On Talk of the Bay, Tuesday September 2, 2020 Christine Barrington interviews Scotts Valley Councilwoman Donna Lind who has served the city as a council member for 12 years, and as a Police Woman for 40. She is also President of the Fallen Officers Foundation. The breadth and depth of her service to this region gives her unique position to understand what First Responders are experiencing and what they might need from the community at this time.
With the CZU Complex Fire Base Camp situated in Scotts Valley, Donna shares what it is like at central command where a small city has arisen to coordinate services required to fight the blaze. Donna encourages community members to NOT bring food or supplies to Base Camp. Supplies are better directed to community members who have been evacuated or lost their homes.
If you would like to celebrate and support First Responders Donna recommends the following:
Write a Thank You Card! Send it to the following address: Cal Fire CZU Headquarters, 6059 HWY 9, Felton CA 95018. Cards are greatly appreciated and really put wind under the wings of these hardworking men and woman.
Create a Banner and hang it, make a sign and post it along the road, or find a another creative way to have it be seen. These banners truly cheer our officers.
The Fallen Officer Foundation is terrific way to support First Responders. It is not just for First Responders who have passed away. Any donations directed to Fire or Police Officers impacted by the fires will go directly to these people valiantly trying to protect our homes and forests.
Ben Lomond Fire Department – Fund raising activities support the purchase of fire and emergency rescue equipment. Donate directly at http://benlomondfd.com/auxiliary. There is a GO FUND ME page at the Ben Lomond Fire Department’s Facebook page.
Bonny Doon Fire and Rescue – BDRF is an all-volunteer first-responder unit. They respond from the Fall Creek Station on Empire Grade to emergencies in the Bonny Doon area. These include medical emergencies, motor vehicle accidents, injured hikers, mountain bikers or horseback riders, as well as both structure and wildland fires. Donate directly at https://www.bonnydoonfire.org/donate
Boulder Creek Fire Department – Donations go to the purchase of new rescue and medical equipment. Donate directly at https://bcfd.com/donate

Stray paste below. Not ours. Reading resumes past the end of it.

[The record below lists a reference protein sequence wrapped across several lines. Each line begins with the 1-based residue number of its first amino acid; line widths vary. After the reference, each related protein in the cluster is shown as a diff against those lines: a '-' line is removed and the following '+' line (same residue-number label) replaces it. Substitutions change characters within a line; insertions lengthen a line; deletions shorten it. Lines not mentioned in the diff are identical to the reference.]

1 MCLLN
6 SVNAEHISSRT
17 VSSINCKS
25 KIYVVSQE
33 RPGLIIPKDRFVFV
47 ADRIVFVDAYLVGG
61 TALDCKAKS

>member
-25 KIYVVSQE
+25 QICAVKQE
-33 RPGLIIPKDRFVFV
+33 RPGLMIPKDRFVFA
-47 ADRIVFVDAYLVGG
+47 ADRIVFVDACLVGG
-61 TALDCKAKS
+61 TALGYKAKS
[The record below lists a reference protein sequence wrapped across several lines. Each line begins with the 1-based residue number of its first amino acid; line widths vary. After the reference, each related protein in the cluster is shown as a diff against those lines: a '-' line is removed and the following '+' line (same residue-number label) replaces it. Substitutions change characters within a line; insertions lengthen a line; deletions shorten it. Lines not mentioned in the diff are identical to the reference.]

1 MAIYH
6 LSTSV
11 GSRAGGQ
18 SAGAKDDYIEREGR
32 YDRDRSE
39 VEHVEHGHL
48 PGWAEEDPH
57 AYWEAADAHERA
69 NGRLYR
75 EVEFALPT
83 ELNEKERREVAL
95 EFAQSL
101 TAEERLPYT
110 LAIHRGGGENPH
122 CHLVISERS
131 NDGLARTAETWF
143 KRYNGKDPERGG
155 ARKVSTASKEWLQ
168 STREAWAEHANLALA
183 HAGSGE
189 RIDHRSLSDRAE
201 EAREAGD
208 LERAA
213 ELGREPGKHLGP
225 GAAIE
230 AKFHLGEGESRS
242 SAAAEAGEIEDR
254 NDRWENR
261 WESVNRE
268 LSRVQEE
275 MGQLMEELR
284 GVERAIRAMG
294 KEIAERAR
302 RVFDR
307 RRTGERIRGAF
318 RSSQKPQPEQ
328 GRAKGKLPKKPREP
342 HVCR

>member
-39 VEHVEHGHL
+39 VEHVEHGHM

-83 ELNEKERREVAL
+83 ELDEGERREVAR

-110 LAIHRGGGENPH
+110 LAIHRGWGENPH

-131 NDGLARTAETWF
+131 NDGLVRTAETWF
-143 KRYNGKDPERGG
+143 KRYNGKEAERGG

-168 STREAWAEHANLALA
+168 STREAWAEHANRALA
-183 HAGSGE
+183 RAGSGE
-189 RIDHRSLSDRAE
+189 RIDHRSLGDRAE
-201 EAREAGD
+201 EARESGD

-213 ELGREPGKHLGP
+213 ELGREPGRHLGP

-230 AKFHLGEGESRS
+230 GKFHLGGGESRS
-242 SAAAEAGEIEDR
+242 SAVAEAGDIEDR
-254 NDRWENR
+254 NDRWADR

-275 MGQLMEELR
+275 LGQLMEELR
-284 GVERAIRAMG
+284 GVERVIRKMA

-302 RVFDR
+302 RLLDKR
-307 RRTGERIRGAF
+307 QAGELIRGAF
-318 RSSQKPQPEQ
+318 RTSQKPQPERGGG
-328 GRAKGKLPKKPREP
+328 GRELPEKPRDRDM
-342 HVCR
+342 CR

Felton Fire Department – All of the profits raised from fundraisers are used to purchase emergency and fire equipment that the Fire Department needs, including fire hoses, wildland fire equipment, Jaws of Life, rescue harnesses, saws, large animal rescue equipment, as well as providing the funds for each new volunteer firefighter’s uniform. Donate directly at https://feltonfire.com/auxillary
A handful of firefighters living within a few miles of one another all lost their homes to the CZU fire.
We’re all crying together’: Firefighters battling the CZU fire lose own homes in Santa Cruz Mountains. (The following is an excerpt from a story about a Fire Fighter who lost his home).
His wife was on the other line. An evacuation warning had just been issued for their neighborhood tucked away in the Santa Cruz Mountains, and sheriff’s deputies were going house to house in the middle of the night telling people they needed to leave.
Serna, who has spent the last three decades fighting wildfires and protecting strangers’ homes across California, told her what he would tell anyone forced to flee from the flames of a fast-moving blaze: Grab the important things — heirlooms, pictures, documents — and don’t worry about anything else.
But as he knows all too well, there will always be those mementos you can’t put a price tag on but don’t think to grab until it’s too late.
And for Serna and his wife Gina, it would be too late.
Just days after his crew valiantly tried to fend off flames from homes in Monterey County, the CZU August Lightning Complex Fire incinerated his cabin Aug. 19 on Swanton Road just north of Davenport, along with most of his neighbors’ homes.
“When you deal with it from the other side, there’s always a certain amount of empathy you have for people who have lost everything,” said Serna, a firefighter with the Presidio of Monterey Fire Department. “But that amplifies when you now understand — when you lose everything and feel what they were feeling and go through what you saw others go through.”
With some of the largest wildfires in California history burning at the same time, Serna is just one of many firefighters battling the blazes on one front while suffering devastating first-hand losses on the home front.